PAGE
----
Ruby (reviewed by Lisa Marie Bowman)

The 1977 film, Ruby, opens with a scene set in 1935.  The Great Depression is still raging and the only people making money are industrialists like Joseph P. Kennedy and gangsters like Lucky Luciano and Frank Costello.  In the Florida swamps, gangster Nicky Rocco (Sal Vecchio) is betrayed by both his gang and his pregnant girlfriend, Ruby (Piper Laurie).  As Nicky’s bullet-ridden body sinks into the bayou, Ruby goes into labor and gives birth to Leslie.

16 years later, Ruby owns her own drive-in.  The theater employs several members of the old gang and Ruby is herself married to one of Nicky’s former partners, the crippled and blinded Jake Miller (Fred Kohler, Jr.).  Ruby’s lover is another former member of the gang, Vince Kemper (Stuart Whitman).  Leslie (Janit Baldwin) is now 16 years old and has never spoken a word in her life.  Ruby laments that she never made it as a lounge singer but she does a good job running the theater and it seems to be a popular place to see movies.  She’s even able to show Attack of the 50 Feet Woman, even though that film came out in 1958 and Ruby is set in 1951.  That’s the power of having mob-connections, I guess.

When strange things start to happen at the theater, it could just be a case of Ruby having bad luck and the former gangsters that she’s hired not being particularly good at their jobs.  Or maybe it has something to do with the fact that Nicky swore to get revenge on everyone with his dying breath.  One employee is found hanging in a projection booth.  Another is found hanging from a tree.  Another is left in a cold drink machine and the lady who puts in a quarter to get a cup of tea instead gets a cup of blood.  While Ruby might be in denial about the fact that her business is obviously cursed, Vince realizes that something has to be done so he brings a psychic/exorcist named Paul Keller (Roger Davis, who also provides some narration at the start of the film).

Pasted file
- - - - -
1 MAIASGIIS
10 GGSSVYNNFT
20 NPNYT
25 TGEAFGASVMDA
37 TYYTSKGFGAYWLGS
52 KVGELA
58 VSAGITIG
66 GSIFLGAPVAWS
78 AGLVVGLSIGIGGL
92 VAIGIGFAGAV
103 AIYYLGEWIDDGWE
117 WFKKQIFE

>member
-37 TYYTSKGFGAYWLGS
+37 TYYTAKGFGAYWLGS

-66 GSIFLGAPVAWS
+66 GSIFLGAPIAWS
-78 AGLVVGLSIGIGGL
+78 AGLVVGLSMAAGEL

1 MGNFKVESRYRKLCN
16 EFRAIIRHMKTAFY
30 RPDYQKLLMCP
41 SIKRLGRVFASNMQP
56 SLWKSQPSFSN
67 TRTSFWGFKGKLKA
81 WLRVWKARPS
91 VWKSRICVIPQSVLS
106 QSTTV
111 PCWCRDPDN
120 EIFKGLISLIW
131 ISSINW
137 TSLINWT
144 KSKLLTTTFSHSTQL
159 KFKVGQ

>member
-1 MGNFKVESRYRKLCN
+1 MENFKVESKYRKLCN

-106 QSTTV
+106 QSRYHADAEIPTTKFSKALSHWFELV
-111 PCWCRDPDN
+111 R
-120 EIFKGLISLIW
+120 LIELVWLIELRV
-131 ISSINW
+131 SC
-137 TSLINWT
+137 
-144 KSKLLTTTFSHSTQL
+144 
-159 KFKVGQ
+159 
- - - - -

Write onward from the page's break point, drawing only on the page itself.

Of course, it’s not just ghosts that Ruby and the gang have to worry about.  Leslie is acting strange as well!  At one point, Leslie even speaks but it’s not with her voice.  It’s with Nicky’s voice!  Leslie has been possessed and soon, Nicky himself is appearing on the drive-in’s screens and repeating, “I love you, I love you.”

Ruby is a real mess of a film, one that attempts to rip-off The Exorcist while tossing a bit of Carrie in as well.  Director Curtis Harrington plays up the campier aspects of the story and Piper Laurie gives a scenery-chewing performance that suggests that she realized it was pointless to try to take anything about Ruby seriously.  Stuart Whitman plays Vince as being the most well-meaning but also the most clueless man in Florida while poor Roger Davis is stuck with the most earnest role in the film and, as such, gets the unenviable task of trying to explain what’s going on in a rational manner.  There’s nothing rational about Ruby, which goes from being a film about gangsters to being a film about ghosts to being a film about possession without even stopping to catch its breath.  It’s a deeply silly film but one gets the feeling that it was made to be silly.  Ruby works as long as you just accept the weirdness of what you’re watching while you’re watching it and you don’t give it too much thought afterwards.

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